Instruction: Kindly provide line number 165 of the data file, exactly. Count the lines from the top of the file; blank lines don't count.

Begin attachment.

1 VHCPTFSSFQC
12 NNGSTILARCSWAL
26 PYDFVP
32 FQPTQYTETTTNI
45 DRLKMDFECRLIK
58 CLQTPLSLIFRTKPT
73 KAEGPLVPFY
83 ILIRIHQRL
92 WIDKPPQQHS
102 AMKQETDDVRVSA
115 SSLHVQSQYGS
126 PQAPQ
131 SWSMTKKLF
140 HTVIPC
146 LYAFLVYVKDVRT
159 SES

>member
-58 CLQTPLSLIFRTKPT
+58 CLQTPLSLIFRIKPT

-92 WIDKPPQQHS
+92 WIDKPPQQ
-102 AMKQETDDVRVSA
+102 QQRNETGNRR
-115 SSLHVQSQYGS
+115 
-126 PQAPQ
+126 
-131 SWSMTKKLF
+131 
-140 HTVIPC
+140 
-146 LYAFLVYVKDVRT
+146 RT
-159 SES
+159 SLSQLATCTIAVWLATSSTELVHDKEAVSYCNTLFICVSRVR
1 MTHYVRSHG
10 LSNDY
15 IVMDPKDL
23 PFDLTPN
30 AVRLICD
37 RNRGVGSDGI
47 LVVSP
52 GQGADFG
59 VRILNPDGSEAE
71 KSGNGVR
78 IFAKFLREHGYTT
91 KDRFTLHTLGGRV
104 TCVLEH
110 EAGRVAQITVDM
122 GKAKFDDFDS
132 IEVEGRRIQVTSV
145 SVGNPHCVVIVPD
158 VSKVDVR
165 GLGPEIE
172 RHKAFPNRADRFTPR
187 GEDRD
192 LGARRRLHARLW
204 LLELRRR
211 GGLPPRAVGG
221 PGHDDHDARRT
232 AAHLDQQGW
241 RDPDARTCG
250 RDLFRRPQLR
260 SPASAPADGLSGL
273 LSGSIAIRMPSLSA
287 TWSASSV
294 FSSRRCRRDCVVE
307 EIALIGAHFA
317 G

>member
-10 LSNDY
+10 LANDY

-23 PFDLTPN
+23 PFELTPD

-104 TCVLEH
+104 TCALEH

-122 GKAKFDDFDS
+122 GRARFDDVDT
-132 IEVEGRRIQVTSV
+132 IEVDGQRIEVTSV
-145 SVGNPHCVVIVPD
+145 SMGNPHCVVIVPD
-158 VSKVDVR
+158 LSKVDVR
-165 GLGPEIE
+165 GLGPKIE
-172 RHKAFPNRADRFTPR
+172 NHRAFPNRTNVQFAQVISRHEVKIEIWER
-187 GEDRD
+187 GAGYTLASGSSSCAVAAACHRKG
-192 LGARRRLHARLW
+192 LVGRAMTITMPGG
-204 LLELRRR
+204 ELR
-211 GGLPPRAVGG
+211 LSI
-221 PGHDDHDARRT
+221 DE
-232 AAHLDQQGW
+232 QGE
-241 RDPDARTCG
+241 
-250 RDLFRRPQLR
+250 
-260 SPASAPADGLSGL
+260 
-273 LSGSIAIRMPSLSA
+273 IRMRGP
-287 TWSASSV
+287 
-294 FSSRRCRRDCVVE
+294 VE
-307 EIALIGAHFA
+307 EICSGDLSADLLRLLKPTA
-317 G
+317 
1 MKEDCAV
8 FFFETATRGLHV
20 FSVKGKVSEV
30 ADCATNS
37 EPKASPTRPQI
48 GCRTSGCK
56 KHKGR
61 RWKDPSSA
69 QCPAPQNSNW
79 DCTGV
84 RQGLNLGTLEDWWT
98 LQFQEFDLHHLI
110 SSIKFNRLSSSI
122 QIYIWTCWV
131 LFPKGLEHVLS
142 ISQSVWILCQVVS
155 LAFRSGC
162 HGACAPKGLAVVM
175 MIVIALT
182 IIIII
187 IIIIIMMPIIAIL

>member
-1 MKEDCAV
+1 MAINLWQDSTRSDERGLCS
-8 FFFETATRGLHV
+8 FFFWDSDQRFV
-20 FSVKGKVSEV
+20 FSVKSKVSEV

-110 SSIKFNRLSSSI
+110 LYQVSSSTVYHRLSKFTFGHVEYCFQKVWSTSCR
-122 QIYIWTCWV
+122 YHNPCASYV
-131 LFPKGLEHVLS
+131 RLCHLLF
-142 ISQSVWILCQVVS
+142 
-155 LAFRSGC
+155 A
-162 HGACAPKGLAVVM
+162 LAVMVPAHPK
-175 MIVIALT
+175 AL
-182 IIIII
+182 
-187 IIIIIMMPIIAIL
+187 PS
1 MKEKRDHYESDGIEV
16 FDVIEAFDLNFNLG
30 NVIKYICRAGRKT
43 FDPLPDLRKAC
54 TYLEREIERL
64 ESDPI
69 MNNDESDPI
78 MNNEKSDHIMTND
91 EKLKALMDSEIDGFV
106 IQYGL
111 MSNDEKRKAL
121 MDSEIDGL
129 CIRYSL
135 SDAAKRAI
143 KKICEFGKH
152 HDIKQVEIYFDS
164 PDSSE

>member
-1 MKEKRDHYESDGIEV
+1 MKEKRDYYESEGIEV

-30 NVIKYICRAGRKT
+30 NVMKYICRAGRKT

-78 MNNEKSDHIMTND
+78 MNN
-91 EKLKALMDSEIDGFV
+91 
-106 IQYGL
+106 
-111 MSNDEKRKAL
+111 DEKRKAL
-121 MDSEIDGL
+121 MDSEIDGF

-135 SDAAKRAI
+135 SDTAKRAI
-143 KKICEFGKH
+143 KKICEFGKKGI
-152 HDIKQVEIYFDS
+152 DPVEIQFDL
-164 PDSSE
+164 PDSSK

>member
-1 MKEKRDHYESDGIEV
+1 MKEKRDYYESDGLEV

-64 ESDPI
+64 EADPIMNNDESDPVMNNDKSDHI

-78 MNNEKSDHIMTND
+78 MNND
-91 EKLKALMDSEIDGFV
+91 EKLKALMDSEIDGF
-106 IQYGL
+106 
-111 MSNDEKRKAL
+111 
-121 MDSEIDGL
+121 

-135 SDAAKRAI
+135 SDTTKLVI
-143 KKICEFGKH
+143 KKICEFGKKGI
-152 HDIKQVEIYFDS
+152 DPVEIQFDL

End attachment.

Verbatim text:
30 NVIKYICRAGRKT